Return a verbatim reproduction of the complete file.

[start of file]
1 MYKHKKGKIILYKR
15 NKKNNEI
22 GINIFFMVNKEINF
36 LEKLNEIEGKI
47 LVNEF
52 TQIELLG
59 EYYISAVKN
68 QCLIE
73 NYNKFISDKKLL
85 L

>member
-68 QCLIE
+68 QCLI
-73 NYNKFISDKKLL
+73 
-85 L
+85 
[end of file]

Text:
1 MYKHKKGKIILYKR
15 NKKNNEI
22 GINIFFMVNKEINF
36 LEKLNEIEGKI
47 LVNEF
52 TQIELLG
59 EYYISAVKN
68 QCLIE
73 NYNKFISDKKLL
85 L

>member
-68 QCLIE
+68 QCLI
-73 NYNKFISDKKLL
+73 
-85 L
+85 